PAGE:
Cytotoxicity is the result of particle toxicity, oxidative stress, and inflammation. Several studies have shown that exposure to microplastics and nanoplastics can potentially cause cytotoxicity. For example, an in vitro study revealed that polystyrene (PS) particles ranging in size from 20 to 40 nm are capable of producing cytotoxic effects on the Caco-2 cell line [102].
However, other in vitro studies have not reported large cytotoxic effects even using high particle concentrations (100–200 μg/mL) [103,104].

4.1.2. Metabolic Disorders and Energy Balance

In humans, microplastics could have metabolic effects similar to those observed on mice and marine organisms. They can increase or decrease energy expenditure, reduce nutrient intake, and/or modulate metabolic enzymes. However, in humans the observation of these effects may be limited considering the low exposure concentrations, the greater energy requirements, and the greater complexity of human metabolism compared to the organisms tested [98].

4.1.3. Translocation of Microplastics to the Circulatory System and Distant Tissues

After exposure, microplastics can act locally in the intestine or move to other organs through the circulatory system. Once in blood vessels, micro- and nanoplastics can cause a systemic inflammatory response, blood cell cytotoxicity by internalization, pulmonary hypertension, flogosis, and vascular occlusions [105,106].
The translocation of microplastics has been reported in rats, in which the particles, after ingestion and inhalation, reached the liver and spleen via the circulatory system [107]. In another study in mice, fluorescent polystyrene particles with a diameter of 5 μm and 20 μm accumulated in the liver, kidneys, and intestines [99].
Recently, microplastics ranging in size from 5 μm to 10 μm have been detected for the first time in the human placenta, in all its components: maternal, fetal, and amniochorial membranes [108]. Other in vitro studies have shown that PS nanoparticles (44 nm) can accumulate in human renal cortex epithelial cells with no cell effects and no signs of clearance in the first 90 min. However, the continued accumulation of these particles could impair renal function [109].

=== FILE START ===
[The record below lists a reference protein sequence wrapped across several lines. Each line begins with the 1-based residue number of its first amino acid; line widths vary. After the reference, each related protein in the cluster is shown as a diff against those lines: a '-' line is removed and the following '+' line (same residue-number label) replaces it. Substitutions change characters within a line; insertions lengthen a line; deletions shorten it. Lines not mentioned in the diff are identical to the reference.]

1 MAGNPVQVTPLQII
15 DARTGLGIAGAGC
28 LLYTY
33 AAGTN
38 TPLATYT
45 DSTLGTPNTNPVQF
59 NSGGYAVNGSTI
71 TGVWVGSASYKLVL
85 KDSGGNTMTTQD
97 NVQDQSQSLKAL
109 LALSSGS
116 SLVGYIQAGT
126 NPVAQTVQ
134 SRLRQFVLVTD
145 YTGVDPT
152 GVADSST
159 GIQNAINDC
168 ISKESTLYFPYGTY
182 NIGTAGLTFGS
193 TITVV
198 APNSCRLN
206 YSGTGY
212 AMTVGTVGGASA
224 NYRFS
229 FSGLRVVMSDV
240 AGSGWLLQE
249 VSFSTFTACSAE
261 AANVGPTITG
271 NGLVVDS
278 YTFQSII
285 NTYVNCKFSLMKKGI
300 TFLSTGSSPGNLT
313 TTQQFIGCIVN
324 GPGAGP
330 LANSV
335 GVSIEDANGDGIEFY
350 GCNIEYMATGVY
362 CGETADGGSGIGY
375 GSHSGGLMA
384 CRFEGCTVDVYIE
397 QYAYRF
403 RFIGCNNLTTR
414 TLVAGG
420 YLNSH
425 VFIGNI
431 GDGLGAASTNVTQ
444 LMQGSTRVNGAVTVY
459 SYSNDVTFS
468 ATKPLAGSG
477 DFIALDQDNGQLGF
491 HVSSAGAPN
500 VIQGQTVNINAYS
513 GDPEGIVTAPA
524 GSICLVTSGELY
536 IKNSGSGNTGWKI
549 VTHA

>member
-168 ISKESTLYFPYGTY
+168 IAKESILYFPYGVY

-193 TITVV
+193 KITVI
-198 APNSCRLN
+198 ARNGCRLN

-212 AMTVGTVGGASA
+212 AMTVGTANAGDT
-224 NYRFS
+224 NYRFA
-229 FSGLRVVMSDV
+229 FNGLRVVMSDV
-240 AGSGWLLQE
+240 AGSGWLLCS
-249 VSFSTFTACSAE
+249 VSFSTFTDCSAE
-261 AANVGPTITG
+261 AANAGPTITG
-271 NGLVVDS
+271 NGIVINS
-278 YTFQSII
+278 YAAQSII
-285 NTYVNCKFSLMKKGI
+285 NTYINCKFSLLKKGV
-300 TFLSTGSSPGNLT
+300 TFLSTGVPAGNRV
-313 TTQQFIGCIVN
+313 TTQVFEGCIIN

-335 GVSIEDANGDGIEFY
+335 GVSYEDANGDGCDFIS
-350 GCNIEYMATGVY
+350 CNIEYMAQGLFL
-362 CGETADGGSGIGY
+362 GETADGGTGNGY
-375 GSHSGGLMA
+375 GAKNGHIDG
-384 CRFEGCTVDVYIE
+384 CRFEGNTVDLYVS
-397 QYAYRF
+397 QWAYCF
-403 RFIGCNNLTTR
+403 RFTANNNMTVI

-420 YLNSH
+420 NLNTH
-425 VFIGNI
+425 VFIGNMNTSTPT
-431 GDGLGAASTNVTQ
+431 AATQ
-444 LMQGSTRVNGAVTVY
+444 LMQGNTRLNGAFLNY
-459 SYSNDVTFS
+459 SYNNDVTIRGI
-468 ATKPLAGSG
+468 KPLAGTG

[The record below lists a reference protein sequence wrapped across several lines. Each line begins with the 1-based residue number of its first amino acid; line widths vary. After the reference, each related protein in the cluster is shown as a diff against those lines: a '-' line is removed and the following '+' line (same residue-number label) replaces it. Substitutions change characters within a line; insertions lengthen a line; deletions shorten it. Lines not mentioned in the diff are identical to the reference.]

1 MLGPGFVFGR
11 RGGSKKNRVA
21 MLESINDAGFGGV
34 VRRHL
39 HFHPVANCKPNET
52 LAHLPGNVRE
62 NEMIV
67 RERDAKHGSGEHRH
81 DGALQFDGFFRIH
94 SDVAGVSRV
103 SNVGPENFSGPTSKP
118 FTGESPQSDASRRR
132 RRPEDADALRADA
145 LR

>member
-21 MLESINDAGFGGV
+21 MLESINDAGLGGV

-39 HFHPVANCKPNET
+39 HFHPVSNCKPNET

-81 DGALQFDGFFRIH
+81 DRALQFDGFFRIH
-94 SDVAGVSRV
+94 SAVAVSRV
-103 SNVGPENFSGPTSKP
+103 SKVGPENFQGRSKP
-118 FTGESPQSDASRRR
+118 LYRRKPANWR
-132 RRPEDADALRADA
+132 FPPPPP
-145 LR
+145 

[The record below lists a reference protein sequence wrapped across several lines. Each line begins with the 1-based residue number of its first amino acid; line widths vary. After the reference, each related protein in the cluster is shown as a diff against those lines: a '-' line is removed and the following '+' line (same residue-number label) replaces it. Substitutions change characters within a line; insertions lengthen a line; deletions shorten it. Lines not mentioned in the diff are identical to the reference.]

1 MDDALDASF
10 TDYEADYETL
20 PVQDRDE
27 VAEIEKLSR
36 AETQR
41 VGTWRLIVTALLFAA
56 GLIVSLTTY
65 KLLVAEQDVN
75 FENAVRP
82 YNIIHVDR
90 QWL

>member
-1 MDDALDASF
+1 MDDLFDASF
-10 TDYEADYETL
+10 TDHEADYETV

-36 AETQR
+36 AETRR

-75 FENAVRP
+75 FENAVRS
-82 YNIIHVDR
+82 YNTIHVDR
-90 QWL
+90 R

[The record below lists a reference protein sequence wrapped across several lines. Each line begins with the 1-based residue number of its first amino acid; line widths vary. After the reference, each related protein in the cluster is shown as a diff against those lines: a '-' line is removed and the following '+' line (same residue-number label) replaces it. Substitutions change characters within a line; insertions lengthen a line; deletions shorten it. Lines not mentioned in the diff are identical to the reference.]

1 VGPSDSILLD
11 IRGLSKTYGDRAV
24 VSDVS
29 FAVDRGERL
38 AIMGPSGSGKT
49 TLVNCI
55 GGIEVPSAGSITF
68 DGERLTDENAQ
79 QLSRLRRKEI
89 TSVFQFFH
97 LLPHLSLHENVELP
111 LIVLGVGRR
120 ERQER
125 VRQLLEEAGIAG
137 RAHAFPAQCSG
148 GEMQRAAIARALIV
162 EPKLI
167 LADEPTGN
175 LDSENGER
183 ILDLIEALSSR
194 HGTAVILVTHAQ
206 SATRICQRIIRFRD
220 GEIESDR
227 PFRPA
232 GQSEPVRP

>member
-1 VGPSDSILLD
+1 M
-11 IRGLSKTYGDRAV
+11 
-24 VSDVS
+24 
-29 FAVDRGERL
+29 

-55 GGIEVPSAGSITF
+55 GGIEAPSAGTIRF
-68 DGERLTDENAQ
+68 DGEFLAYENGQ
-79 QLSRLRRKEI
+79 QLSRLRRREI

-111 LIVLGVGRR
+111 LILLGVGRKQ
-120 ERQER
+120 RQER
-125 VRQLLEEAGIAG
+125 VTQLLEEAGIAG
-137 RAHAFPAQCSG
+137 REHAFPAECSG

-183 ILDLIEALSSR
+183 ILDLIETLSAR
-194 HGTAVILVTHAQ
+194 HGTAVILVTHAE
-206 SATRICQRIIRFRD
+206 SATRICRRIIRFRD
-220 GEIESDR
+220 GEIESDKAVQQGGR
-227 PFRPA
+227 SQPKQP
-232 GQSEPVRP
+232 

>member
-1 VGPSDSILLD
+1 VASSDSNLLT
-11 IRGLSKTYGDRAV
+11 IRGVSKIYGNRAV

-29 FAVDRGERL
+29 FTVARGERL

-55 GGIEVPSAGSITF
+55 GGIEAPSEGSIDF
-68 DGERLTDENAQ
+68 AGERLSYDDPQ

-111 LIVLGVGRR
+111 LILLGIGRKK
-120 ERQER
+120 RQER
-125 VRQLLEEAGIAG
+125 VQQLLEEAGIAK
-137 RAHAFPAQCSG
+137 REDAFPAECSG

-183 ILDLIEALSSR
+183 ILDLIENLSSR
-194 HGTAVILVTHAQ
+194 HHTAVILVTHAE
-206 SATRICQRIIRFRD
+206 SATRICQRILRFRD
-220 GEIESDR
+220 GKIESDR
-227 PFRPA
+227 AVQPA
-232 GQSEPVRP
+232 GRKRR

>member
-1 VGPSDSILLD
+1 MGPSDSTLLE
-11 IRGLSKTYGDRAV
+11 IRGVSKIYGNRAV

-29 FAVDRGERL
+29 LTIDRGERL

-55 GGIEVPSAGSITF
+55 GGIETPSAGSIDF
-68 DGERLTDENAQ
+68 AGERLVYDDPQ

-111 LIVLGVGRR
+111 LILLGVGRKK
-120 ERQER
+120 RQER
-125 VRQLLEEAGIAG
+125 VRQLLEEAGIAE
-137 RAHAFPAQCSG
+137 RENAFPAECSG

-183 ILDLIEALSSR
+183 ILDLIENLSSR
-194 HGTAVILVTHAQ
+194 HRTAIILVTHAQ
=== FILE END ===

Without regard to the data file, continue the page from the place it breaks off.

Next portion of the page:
Furthermore, when transported to distant organs, microplastics can cause chronic inflammation, decreased organ function, and an increased risk of cancer [94].

4.1.4. Disorders of the Immune System

After exposure, microplastics can induce local or systemic immune responses depending on their diffusion and the host response [98]. In particular, in genetically susceptible individuals, even just environmental exposure to microplastics is sufficient to interrupt the immune function causing autoimmune diseases or immunosuppression [94].
Furthermore, some studies have found that mussels exposed to microplastics exhibit immunosuppression and modulation of the immune response [105]. Although it has not yet been proven, microplastics could affect the immune system in humans as well. Therefore, further investigations of the effects on the human immune system are needed.

4.1.5. Neurotoxicity

In vivo toxicity studies have shown that microplastics can affect neuronal function and behavior. In particular, in the brain of sea bass (Dicentrarchus labrax), it has been observed that these particles can cause inhibition of acetylcholinesterase, oxidative stress with increased levels of lipid peroxidation, and induction of anaerobic energy production pathways [76]. The same species also showed a negative impact on swimming performance, which is considered a behavioral indicator [110]. In mice, however, exposure to microplastics debris of polystyrene caused an increase in the activity of acetylcholinesterase and the serum levels of some metabolites that act as neurotransmitters (threonine, aspartate, and taurine) [99].
At present, however, very little is known about how microplastics could be involved in human neurotoxicity [94].

4.2. Effects of Contaminants and Additives Associated with Microplastics

Much of the concern raised by microplastics is due to the effects that could occur with the desorption of contaminants absorbed by the microplastics themselves and the chemical additives present in them [111].